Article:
Ilya Milin, appellant, v. Vladimir Pak, et al., respondents.

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Supreme Court, Appellate Division, Second Department, New York.

Ilya Milin, appellant, v. Vladimir Pak, et al., respondents.

2018–08694 (Index No. 521763/17)

Decided: December 16, 2020

ALAN D. SCHEINKMAN, P.J. JOSEPH J. MALTESE HECTOR D. LASALLE LINDA CHRISTOPHER, JJ. Emergent LLP, New York, N.Y. (Mikhail Ratner of counsel), for appellant. Blank & Star, PLLC, Brooklyn, N.Y. (Helene E. Blank of counsel), for respondent Vladimir Pak. Jan Levien P.C., New York, NY, for respondent Lyubov Krivosheyeva.

Argued—October 23, 2020

DECISION & ORDER

In an action to set aside a fraudulent conveyance, the plaintiff appeals from an order of the Supreme Court, Kings County (Kathy J. King, J.), dated June 20, 2018.  The order, insofar as appealed from, granted the defendants' separate motions pursuant to CPLR 3211(a)(7) to dismiss the amended complaint insofar as asserted against each of them and to vacate the notice of pendency, and, in effect, denied that branch of the plaintiff's cross motion which was for leave to amend the amended complaint.

ORDERED that the order is reversed insofar as appealed from, on the law, with one bill of costs, the defendants' separate motions pursuant to CPLR 3211(a)(7) to dismiss the amended complaint insofar as asserted against each of them and to vacate the notice of pendency are denied, and that branch of the plaintiff's cross motion which was for leave to amend the amended complaint is granted.

The plaintiff, an alleged creditor of the defendant Vladimir Pak, commenced this action to set aside the alleged fraudulent conveyance of Pak's interest in real property located in Brooklyn to his former wife, the defendant Lyubov Krivosheyeva.  The plaintiff also filed a notice of pendency against the property.  In the amended complaint, the plaintiff alleged that after he and Pak discussed settling a related action in which he sought to recover the balance of an unpaid loan to Pak, Pak transferred his interest in the property to Krivosheyeva.  The defendants separately moved pursuant to CPLR 3211(a)(7) to dismiss the complaint insofar as asserted against each of them for failure to state a cause of action and to vacate the notice of pendency, contending that the property was transferred from Pak to Krivosheyeva pursuant to a settlement agreement resolving a divorce action commenced by Krivosheyeva.  The plaintiff cross-moved, inter alia, for leave to amend the amended complaint to add allegations that Pak had notice of the plaintiff's claim prior to the commencement of the divorce action, and that the divorce was a sham intended to shield the property from the plaintiff.  The Supreme Court, inter alia, granted the defendants' separate motions and, in effect, denied that branch of the plaintiff's cross motion which was for leave to amend the amended complaint.  The plaintiff appeals.  In a decision and order on motion dated August 24, 2018, this Court stayed the distribution of the net proceeds of any sale of the property.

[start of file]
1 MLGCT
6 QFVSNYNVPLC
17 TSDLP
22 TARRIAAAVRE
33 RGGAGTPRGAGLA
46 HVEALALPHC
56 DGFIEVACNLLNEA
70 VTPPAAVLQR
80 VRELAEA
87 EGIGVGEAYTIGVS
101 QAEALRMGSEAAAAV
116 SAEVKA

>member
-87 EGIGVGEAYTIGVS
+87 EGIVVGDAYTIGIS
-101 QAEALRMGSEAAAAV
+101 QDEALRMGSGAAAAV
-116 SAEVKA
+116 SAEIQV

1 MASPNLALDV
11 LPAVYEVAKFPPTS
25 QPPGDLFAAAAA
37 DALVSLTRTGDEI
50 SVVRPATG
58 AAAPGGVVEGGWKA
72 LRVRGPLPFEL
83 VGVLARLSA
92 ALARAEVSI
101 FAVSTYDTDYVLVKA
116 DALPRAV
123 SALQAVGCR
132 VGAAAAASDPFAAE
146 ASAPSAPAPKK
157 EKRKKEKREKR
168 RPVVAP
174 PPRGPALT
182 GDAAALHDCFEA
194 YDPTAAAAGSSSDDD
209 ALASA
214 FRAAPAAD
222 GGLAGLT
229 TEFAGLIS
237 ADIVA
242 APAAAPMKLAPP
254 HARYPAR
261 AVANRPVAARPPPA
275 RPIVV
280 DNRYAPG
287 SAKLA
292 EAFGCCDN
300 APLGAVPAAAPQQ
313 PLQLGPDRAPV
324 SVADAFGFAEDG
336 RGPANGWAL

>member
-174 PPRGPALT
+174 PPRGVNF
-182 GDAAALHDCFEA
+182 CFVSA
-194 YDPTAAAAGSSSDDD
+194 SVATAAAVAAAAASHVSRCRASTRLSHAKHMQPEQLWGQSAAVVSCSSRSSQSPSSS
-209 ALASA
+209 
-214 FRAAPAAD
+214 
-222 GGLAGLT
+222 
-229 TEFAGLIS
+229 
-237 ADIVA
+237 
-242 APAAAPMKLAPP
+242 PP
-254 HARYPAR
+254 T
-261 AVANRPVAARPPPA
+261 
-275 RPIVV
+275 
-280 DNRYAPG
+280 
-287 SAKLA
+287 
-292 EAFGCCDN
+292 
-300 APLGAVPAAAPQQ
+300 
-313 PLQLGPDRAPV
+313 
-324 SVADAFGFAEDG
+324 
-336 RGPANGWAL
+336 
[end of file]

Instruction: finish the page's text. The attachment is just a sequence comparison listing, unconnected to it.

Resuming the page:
We disagree with the Supreme Court's determination, in effect, denying that branch of the plaintiff's cross motion which was for leave to amend the amended complaint.  “ ‘In the absence of prejudice or surprise resulting directly from the delay in seeking leave, such applications are to be freely granted unless the proposed amendment is palpably insufficient or patently devoid of merit’ ” (Lomeli v. Falkirk Mgt. Corp., 179 AD3d 660, 664, quoting Lucido v. Mancuso, 49 AD3d 220, 222).  “ ‘The party opposing the application has the burden of establishing prejudice, which requires a showing that the party has been hindered in the preparation of [its] case or has been prevented from taking some measure in support of [its] position’ ” (Lomeli v. Falkirk Mgt. Corp., 179 AD3d at 664, quoting Redd v. Village of Freeport, 150 AD3d 780, 781 [internal quotation marks omitted] ).